Kyle and her husband moved to Brookfield in 1986. She became active in local politics and started blogging in 2004. Her focus is primarily on local issues but often includes state and national topics, too. Kyle looks at things from the taxpayers' perspective in a creative, yet down to earth way, addressing them from a practical point of view.
Correction: I posted this piece earlier today before rushing out the door for a lunch date, an appointment, some errands, and family dinner. Finally I have some time to repost as promised.
Something about this piece just did not seem right but I went over the numbers again and again and they always came out the same. It wasn't until I talked to my lunch date about it (en route) that my mistake was discovered: I had inadvertently rounded the 99,880,230 of tax filers to 1,000,000. Obviously, that was incorrect; it was off by 2 decimal places! It should have been 100,000,000. Chalk it up to decimal dyslexia or being in a rush, but it was a big mistake.
We rushed back to my house and I quickly pulled the posting because I did not have time to rework it and I did not want readers to have the wrong information. I have no idea if the comments will stay or not when I repost this, and I did not take the time to read them. As my former boss' husband used to say, We all get a chance to wear the lampshade. Today was my turn. Sorry.
The incorrect numbers are noted with asterisks and posted at the bottom with a line through them. I did have to change a few minor things because clearly $10 has a different in impact than $1,000! There are a few post thoughts too.
Well, that was fast. The Cash for Clunkers program is already out of money. They blew through that billion pretty fast for an ailing economy, eh?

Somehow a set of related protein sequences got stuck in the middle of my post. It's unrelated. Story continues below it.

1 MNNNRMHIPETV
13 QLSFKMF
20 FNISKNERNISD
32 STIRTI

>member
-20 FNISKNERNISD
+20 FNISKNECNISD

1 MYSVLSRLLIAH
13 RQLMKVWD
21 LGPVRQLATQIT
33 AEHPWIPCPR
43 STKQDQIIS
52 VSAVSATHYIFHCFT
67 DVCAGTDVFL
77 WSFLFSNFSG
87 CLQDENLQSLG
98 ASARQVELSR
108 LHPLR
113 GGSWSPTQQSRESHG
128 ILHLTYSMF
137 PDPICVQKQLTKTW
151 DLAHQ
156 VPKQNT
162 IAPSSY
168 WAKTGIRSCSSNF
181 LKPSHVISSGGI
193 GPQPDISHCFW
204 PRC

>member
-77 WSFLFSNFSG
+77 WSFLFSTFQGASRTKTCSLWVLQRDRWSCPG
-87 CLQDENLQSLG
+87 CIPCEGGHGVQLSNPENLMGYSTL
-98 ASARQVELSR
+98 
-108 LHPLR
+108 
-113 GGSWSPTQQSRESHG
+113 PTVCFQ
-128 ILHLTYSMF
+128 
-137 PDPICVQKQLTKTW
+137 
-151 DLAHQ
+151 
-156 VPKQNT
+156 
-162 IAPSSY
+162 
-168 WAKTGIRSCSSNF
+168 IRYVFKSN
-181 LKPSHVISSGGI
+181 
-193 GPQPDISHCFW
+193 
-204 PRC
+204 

I just heard a radio commercial made by Milwaukee icon Ernie Von Schledorn, where he says something like, The government is going to give you money for your clunker.
Ah, how easily we are entranced by the prospect of getting "free" money from the government as if it has no cost. I wonder how much we would embrace the program if all commercials advertising Cash for Clunkers would have to say, You taxpayers are giving these buyers $3,500 to $4,500 to turn in their old heap and buy a new car.
The government allotted $1 billion for the original Cash for Clunkers. In very rounded numbers, if we divide that number by number of taxpaying returns -- *about 100 million -- we get roughly $10 per taxpayer return.
According to CBS News, the House just passed adding an additional $2 billion into the program!
That would add an additional $2 billion, or another **$20 tax liability for those of us who actually pay taxes.
If the additional funding passes, and why wouldn't it, this President and Congress spend money like water, the total Cash for Clunkers tax liability would be $3 billion dollars. That is $3,000,000,000 or ***$30 per taxpayer return. (The $30 is an averaged number. None of these figures include the interest on the debt.)
One way to know if a program is really a good idea is to ask yourself, would I give a total stranger ****$30 in order to help them buy a new car? (I am a taxpaying household.) Would you even give them $10? I wouldn't.
I suspect you wouldn't either.
Another thought: Considering that all these clunker chuckers now have to buy a new car, is our economy sluggish because people don't have the money to spend or because they don't have enough faith in our economy to part with their money? Obviously, getting up to $4,500 in "free" money has nudged these reluctant consumers into the buy column.
Post thoughts: We don't know the long term consequences of this program. I have to think it will take a fair amount of affordable cars off the market, the cars that lower income families and college students depend on for their transportation needs. On the positive side, the automotive industry is at last making some sales.
Although I am not in favor of deficit spending to stimulate the economy, is anyone wondering what a plain old stimulus check paid directly to taxpaying Americans would have done to stimulate the economy instead of the $787 billion dollar pork laden one we were saddled with? Someone who is good at math: What would $787 billion divided by 100 million taxpayers be? ;-)
More reading: Aug. 4, Obama administration withholds data on clunkers: 6 out of 10 vehicles purchased are Honda, Toyota and Hyundais.
about 1 million -- we get roughly $1,000 per taxpayer.
$3,000 Is anyone thinking here?
$3,000 in order to help them buy a new car? (I am a taxpaying household.) Would you even give them $100? I wouldn't.